Vauxhall/Opel‘s International Technical Development Centre (ITDC) reproduces conditions comparable to the Sahara desert. In Rüsselsheim, Germany in the middle of winter, the mercury is at 60 degrees Celsius and the sweat is pouring. In the middle of it all, the new Astra Sports Tourer defies the adverse conditions.
One day later, same place, same time, but the observer is confronted with a completely different scenario: the Astra Sports Tourer is all wrapped up in a white outfit that is covered with a thin layer of ice. The vehicle’s spacious interior is not visible from the outside, as the windows are completely frozen over. The temperature is -40 degrees, and without warm winter clothing no one can last in here.
“We want to see how the materials in the Sports Tourer react to extreme conditions. We also check if its appearance changes and if extreme heat or cold have an effect on, for example, gap width,” explains Otto Hemmelmann, Lead Engineer Test Methods. With his interdisciplinary team from various specialist areas, he is responsible for this foray into scorching and freezing conditions.
The heat and cold test bench, also called thermal cycling testing, is part of the compulsory program in Vauxhall vehicle development, just like the acoustic and electronic lab tests. “After all, our customers around the world drive the Astra in all different climate zones,” says Hemmelmann. A complete production series Astra Sports Tourer is tested. This ensures that the exact materials used in customer vehicles are put to the test.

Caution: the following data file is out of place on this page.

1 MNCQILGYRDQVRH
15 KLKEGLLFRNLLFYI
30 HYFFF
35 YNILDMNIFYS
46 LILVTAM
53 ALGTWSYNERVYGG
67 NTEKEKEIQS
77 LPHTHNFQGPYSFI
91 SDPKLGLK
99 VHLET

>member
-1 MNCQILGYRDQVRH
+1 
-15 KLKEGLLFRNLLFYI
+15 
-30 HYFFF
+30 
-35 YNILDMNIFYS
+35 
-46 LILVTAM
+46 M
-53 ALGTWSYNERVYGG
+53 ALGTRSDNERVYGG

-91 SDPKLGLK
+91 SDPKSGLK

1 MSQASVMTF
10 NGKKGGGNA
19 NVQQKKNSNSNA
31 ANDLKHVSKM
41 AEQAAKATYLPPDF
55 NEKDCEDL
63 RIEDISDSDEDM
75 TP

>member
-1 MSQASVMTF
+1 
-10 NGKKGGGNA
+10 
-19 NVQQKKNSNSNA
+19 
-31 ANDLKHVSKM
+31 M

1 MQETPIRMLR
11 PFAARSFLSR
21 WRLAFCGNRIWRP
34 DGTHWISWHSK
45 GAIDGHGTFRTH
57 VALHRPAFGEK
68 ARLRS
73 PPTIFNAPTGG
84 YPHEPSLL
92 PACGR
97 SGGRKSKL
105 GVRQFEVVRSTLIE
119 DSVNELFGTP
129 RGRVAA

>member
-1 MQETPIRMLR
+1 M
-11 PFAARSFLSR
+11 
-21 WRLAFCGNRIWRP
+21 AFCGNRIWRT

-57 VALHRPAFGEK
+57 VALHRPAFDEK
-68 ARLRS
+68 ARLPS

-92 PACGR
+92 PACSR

During the two-week phase, temperatures change daily. “Sealing, bonding, plastic parts and materials, rubber, all this has to work properly, meaning constant elastic constricting and stretching like a rubber band, without bearing any traces of it,” explains the Chief Engineer.
Even direct sunlight can be simulated in the climatic chamber. “If the Sports Tourer is parked outside in the summer, interior temperatures can reach 90 degrees,” says Hemmelmann. With the help of the sun simulation, the team tests the interior materials’ stress tolerance. “But we also test how long the air conditioner has to be on until the temperature is bearable again.” In addition, the so-called four-post test bench moves the Sports Tourer up and down under its wheels. This enables testers to ensure that comfort in the car is not compromised even under extreme conditions and that the interior materials make no irritating noises during driving despite high strain and stress.
The Astra Sports Tourer does not need to be specially prepared for the heat/cold test bench. It is fitted with commercial tyres and belts secure the car on the four-post test bench. Nevertheless, the vehicle is thoroughly checked before the test. Because after the hot/cold treatment, Vauxhall engineers look at the Sports Tourer through the customer’s eyes and identify differences. “We look at what impression the car makes on us and take measurements to determine if anything has become distorted or misaligned,” says Hemmelmann.